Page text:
by carl wilson

Russell Hates Jazz (Whatever That Is)

Leo.jpgrussell.jpg

My colleague Russell Smith in today's Globe & Mail:

"I hate jazz's saccharine breeziness, its conservative affection for jaunty ditties -- the same jaunty ditties, endlessly strung out and embroidered and doo-de-doo-doo-doo improvised ... my God, people say techno all sounds the same! Jazz means the Howard Johnson's piano bar, the lobby of Loblaws at Christmastime, it means electro-acoustic guitars and warbling organs and mellow marimbas and vibraphones, it means the smirky, bantering announcers of the seebeegoddamsee."

Russell goes on to say the only jazz he likes is Keith Jarrett, and concludes, with a dismissive aside about free jazz that proves Russell doesn't know anything about free jazz, that everything good about Keith Jarrett is due to his background in classical music.

None of this would be worth mentioning - Russell's not a music columnist but a quasi-celeb-writer columnist and is free to air his peeves - except as a demonstration of how deeply misconceptions about the very nature of jazz are becoming entrenched in the era of Krall and Norah Jones, even among people like Russell, who is fairly well informed about, say, contemporary composition and techno and even noise music. He sees no relationship between jazz - the most formally challenging and fast-advancing and ultimately modernist music of the 20th century - and any of the formal experiments he likes elsewhere in music. He happens to know about Keith Jarrett (due to various odd pop cultural accidents) but not about pianists such as Cecil Taylor or Alex von Schlippenbach or Matthew Shipp or Vijay Iyer, let alone Ornette Coleman or Peter Brotzmann or Anthony Braxton or John Zorn or Wadada Leo Smith (pictured). Russell refers to "jazz people" and their "faux-blackness," amazingly not even considering that jazz people may actually be black, but in Canada, frankly, where would be the current evidence to the contrary? You know the stuff he's talking about, I know the stuff he's talking about, and I hate it too. I just don't consider it the definition of jazz.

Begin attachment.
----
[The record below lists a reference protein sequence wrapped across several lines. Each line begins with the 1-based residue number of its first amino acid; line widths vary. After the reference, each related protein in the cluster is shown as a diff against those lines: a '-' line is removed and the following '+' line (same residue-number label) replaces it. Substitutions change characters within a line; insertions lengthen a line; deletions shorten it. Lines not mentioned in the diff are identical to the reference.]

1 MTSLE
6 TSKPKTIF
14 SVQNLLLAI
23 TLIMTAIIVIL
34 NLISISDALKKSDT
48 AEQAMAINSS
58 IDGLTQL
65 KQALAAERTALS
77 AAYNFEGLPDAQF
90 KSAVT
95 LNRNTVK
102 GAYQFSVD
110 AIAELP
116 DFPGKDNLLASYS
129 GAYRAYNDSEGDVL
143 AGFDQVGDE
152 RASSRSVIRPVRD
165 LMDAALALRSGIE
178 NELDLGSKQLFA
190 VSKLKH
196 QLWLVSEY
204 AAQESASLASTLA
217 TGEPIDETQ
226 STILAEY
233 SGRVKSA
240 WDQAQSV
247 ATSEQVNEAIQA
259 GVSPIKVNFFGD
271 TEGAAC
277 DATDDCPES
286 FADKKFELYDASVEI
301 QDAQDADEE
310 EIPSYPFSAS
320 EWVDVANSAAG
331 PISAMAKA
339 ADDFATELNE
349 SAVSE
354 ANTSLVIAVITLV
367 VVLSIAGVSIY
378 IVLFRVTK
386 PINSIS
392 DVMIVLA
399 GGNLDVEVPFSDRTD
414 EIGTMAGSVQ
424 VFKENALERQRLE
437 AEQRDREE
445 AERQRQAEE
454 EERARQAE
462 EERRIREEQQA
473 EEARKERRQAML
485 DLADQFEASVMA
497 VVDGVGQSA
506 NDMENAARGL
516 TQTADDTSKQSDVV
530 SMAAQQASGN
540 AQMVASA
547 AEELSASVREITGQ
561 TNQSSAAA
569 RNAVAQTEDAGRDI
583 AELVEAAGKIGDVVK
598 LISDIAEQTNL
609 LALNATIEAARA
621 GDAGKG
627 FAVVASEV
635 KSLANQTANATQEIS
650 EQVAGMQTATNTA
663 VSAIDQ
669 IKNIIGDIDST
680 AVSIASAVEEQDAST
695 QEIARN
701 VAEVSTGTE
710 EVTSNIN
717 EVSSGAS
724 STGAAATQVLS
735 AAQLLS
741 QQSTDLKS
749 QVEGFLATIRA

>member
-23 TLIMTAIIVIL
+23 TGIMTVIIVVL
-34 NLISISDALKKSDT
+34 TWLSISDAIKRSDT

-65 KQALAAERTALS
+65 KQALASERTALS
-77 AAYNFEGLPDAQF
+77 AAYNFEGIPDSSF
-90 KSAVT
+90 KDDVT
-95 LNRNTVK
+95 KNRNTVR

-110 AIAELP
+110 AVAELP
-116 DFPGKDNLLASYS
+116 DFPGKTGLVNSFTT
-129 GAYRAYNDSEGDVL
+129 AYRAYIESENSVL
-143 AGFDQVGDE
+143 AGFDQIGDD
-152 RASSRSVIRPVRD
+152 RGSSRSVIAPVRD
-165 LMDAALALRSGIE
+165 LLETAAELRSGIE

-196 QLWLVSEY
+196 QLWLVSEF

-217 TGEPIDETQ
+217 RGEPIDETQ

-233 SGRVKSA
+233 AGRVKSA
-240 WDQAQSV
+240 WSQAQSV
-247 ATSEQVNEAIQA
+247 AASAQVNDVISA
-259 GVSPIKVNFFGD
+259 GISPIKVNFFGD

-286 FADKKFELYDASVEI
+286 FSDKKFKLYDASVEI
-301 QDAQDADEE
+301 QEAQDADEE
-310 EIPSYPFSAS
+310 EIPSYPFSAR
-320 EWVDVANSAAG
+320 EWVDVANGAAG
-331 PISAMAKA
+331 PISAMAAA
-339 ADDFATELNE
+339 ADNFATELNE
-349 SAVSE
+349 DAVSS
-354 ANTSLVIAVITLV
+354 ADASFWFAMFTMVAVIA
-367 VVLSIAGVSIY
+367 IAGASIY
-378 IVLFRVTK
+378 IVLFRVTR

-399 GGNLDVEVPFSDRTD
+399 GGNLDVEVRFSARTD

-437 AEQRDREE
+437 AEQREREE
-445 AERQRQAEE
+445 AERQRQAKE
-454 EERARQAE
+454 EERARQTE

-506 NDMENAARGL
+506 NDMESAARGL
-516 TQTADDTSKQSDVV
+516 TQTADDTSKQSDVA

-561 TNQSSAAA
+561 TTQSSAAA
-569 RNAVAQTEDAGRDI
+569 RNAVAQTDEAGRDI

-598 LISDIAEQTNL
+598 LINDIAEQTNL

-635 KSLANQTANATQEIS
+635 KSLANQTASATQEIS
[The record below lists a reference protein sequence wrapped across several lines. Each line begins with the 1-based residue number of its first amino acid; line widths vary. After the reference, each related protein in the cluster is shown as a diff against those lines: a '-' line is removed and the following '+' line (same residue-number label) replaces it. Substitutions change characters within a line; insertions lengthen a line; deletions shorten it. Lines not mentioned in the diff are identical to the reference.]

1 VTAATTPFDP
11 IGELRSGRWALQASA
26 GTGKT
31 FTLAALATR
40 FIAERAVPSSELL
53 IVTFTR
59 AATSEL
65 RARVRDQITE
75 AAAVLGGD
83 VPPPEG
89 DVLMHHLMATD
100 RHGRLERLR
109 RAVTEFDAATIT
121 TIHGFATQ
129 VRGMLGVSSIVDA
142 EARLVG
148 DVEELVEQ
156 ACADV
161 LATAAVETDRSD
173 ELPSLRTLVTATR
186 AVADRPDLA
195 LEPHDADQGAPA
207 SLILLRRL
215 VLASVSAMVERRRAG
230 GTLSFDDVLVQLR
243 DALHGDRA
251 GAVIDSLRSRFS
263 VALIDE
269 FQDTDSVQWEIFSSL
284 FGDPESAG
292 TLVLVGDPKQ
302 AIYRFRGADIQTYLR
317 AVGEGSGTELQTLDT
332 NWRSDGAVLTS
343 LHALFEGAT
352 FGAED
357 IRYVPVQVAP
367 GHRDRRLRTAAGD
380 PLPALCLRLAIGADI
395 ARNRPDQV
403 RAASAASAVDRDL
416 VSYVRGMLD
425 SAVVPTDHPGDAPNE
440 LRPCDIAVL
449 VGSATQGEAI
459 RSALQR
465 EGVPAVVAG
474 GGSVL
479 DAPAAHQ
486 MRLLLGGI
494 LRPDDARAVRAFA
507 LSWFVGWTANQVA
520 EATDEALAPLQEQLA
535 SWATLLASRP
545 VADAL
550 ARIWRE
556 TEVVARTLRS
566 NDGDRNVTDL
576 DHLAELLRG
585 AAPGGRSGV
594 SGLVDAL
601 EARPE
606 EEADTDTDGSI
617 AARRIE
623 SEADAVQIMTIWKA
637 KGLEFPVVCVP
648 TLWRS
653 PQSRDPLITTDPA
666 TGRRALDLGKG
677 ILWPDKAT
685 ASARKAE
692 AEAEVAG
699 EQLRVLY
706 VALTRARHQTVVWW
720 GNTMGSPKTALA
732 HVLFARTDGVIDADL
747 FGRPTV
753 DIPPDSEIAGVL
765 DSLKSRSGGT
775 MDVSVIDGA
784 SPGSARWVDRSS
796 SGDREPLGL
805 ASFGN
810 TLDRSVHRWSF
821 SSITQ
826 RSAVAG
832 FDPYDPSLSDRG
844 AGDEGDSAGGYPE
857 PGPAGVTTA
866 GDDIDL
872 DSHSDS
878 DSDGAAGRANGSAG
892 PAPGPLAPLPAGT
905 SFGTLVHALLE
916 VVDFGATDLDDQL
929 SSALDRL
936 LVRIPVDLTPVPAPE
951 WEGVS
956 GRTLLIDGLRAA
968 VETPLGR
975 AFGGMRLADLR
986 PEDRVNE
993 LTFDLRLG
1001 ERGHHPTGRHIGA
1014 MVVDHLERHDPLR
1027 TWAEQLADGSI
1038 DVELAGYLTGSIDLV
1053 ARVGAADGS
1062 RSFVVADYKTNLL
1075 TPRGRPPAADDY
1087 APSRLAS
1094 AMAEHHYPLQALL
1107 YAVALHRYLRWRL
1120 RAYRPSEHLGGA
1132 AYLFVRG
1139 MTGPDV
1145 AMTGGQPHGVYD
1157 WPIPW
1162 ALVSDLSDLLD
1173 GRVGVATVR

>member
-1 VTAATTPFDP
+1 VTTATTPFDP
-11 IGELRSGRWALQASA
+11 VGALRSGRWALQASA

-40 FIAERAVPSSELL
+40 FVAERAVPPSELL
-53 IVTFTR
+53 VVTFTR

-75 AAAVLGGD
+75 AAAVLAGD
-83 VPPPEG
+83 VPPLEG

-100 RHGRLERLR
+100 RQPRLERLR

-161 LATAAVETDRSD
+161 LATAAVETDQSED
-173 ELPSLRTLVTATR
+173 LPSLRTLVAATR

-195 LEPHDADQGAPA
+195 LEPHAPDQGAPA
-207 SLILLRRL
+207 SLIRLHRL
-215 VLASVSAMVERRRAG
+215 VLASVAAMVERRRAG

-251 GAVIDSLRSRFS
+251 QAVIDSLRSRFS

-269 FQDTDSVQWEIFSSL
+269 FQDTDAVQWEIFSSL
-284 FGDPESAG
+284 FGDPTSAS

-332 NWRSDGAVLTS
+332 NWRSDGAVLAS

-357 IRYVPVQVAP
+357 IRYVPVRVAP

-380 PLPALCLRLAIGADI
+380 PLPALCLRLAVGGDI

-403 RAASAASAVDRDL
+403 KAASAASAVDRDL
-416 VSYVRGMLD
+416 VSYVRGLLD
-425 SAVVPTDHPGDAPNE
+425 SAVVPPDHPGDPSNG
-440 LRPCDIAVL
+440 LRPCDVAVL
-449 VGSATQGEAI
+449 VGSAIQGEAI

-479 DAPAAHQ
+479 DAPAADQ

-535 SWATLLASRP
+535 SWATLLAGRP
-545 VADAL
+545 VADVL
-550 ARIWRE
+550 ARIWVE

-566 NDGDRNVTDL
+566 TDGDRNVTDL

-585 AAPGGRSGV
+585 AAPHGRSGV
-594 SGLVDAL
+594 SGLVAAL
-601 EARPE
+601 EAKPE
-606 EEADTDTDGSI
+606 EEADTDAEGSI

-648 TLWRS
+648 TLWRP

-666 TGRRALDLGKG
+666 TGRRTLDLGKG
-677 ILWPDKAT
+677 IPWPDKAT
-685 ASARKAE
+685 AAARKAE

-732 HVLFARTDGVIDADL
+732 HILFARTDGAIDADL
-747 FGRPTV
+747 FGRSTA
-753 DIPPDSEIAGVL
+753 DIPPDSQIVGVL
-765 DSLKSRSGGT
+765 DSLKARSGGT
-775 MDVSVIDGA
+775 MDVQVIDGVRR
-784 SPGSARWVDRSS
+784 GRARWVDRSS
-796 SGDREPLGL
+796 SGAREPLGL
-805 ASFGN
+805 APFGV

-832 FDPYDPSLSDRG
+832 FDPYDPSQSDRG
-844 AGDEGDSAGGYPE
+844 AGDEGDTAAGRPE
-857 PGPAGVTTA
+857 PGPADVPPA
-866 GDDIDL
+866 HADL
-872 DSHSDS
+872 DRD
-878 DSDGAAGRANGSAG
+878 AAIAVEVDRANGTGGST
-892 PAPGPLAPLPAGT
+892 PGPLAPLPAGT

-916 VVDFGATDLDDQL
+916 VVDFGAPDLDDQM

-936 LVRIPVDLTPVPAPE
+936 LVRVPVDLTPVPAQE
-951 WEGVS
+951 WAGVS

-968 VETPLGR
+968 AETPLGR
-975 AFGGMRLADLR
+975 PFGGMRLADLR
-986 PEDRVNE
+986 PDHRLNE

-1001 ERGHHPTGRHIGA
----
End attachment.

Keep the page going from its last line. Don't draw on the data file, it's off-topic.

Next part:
The jazz industry in its increasing museum mindedness, has abetted such misperceptions, and of course they've been endlessly bemoaned, debated and berated among jazz people, especially when the Ken Burns PBS Jazz series was on. But at this point I'm beginning to wonder whether our side has a prayer. Maybe we should just abandon the word jazz the way the indie kids abandoned 20hz when it was bought up by a nightclub profiteer - leave the leaky vessel of jazz for the cocktail singers to sail upon, and hoist up some new jolly roger so that regular intelligent people might actually cock an ear to the damn music rather than rule it out by reflex.